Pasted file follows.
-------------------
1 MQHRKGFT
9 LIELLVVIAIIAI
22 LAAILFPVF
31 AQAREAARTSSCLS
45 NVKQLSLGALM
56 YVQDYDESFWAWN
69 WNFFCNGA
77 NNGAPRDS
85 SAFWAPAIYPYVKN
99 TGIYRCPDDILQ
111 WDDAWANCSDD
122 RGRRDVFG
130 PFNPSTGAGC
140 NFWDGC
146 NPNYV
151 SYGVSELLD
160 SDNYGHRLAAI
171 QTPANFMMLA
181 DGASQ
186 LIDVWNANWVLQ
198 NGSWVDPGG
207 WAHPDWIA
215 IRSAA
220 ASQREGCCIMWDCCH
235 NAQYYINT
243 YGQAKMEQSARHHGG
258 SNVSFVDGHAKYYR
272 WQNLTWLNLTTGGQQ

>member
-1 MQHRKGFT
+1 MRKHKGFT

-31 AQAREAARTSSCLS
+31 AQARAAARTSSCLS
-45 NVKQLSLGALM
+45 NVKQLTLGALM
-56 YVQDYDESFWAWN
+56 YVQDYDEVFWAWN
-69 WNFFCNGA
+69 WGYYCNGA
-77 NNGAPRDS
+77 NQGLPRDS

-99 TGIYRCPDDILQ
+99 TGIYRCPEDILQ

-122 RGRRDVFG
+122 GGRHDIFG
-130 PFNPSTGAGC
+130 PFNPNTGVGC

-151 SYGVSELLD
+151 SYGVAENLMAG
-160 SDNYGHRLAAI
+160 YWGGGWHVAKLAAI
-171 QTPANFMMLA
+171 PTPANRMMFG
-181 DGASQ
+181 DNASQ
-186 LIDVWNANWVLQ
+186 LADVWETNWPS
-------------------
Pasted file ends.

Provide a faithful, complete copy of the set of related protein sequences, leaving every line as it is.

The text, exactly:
1 MQHRKGFT
9 LIELLVVIAIIAI
22 LAAILFPVF
31 AQAREAARTSSCLS
45 NVKQLSLGALM
56 YVQDYDESFWAWN
69 WNFFCNGA
77 NNGAPRDS
85 SAFWAPAIYPYVKN
99 TGIYRCPDDILQ
111 WDDAWANCSDD
122 RGRRDVFG
130 PFNPSTGAGC
140 NFWDGC
146 NPNYV
151 SYGVSELLD
160 SDNYGHRLAAI
171 QTPANFMMLA
181 DGASQ
186 LIDVWNANWVLQ
198 NGSWVDPGG
207 WAHPDWIA
215 IRSAA
220 ASQREGCCIMWDCCH
235 NAQYYINT
243 YGQAKMEQSARHHGG
258 SNVSFVDGHAKYYR
272 WQNLTWLNLTTGGQQ

>member
-1 MQHRKGFT
+1 MRKHKGFT

-31 AQAREAARTSSCLS
+31 AQARAAARTSSCLS
-45 NVKQLSLGALM
+45 NVKQLTLGALM
-56 YVQDYDESFWAWN
+56 YVQDYDEVFWAWN
-69 WNFFCNGA
+69 WGYYCNGA
-77 NNGAPRDS
+77 NQGLPRDS

-99 TGIYRCPDDILQ
+99 TGIYRCPEDILQ

-122 RGRRDVFG
+122 GGRHDIFG
-130 PFNPSTGAGC
+130 PFNPNTGVGC

-151 SYGVSELLD
+151 SYGVAENLMAG
-160 SDNYGHRLAAI
+160 YWGGGWHVAKLAAI
-171 QTPANFMMLA
+171 PTPANRMMFG
-181 DGASQ
+181 DNASQ
-186 LIDVWNANWVLQ
+186 LADVWETNWPS